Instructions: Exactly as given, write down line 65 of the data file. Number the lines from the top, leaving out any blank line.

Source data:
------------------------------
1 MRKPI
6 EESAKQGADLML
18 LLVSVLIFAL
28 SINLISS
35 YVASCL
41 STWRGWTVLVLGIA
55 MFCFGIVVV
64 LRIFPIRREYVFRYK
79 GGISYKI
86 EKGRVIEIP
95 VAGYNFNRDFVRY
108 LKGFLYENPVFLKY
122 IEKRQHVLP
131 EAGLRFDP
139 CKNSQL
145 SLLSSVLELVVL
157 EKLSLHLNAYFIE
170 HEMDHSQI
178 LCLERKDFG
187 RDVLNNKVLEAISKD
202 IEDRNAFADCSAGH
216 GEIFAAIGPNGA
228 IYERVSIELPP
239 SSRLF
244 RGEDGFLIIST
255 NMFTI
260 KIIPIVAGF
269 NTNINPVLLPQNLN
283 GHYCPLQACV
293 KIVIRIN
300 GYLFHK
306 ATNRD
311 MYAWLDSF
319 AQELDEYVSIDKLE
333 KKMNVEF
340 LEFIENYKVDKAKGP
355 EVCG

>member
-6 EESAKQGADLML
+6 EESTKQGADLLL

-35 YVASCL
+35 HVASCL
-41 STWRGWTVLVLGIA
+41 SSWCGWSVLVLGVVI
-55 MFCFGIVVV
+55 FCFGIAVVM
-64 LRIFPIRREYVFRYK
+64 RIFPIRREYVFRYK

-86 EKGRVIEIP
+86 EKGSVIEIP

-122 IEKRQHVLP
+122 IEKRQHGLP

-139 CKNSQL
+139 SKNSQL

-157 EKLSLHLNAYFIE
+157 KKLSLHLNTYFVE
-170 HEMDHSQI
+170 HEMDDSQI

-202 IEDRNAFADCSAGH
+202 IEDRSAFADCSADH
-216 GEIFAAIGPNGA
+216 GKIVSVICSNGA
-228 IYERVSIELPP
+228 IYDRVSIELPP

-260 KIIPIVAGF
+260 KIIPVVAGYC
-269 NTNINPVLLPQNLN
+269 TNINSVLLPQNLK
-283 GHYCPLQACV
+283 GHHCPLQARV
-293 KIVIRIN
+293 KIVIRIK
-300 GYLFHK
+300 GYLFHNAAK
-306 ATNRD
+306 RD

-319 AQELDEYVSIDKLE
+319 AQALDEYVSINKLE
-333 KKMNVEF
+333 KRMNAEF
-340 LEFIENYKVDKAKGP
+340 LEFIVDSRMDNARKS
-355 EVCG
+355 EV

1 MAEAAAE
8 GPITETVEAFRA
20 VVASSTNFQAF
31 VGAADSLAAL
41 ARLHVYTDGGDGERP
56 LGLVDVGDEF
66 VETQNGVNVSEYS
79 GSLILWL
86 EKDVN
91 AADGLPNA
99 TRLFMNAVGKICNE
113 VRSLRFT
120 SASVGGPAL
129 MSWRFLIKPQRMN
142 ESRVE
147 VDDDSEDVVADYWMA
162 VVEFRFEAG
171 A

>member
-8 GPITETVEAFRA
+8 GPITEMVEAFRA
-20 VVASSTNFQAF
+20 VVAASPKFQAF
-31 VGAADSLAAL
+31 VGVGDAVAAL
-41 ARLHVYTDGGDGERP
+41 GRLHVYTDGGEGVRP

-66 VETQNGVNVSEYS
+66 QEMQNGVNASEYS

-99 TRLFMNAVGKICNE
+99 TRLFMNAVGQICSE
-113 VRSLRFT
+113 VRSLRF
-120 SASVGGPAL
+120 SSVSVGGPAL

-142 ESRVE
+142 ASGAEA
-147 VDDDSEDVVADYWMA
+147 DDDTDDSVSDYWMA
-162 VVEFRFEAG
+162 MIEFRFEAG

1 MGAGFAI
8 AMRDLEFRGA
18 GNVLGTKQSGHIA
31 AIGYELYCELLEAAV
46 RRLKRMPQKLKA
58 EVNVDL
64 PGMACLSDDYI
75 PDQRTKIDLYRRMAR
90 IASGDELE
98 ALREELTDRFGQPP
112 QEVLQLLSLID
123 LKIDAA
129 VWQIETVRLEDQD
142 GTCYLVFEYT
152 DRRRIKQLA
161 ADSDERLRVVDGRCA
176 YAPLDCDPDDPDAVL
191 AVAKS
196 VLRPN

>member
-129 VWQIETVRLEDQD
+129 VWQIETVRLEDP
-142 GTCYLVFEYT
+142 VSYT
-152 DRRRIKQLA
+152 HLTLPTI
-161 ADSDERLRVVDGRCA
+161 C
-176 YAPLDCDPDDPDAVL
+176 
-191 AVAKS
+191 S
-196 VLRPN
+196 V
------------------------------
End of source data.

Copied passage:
-260 KIIPIVAGF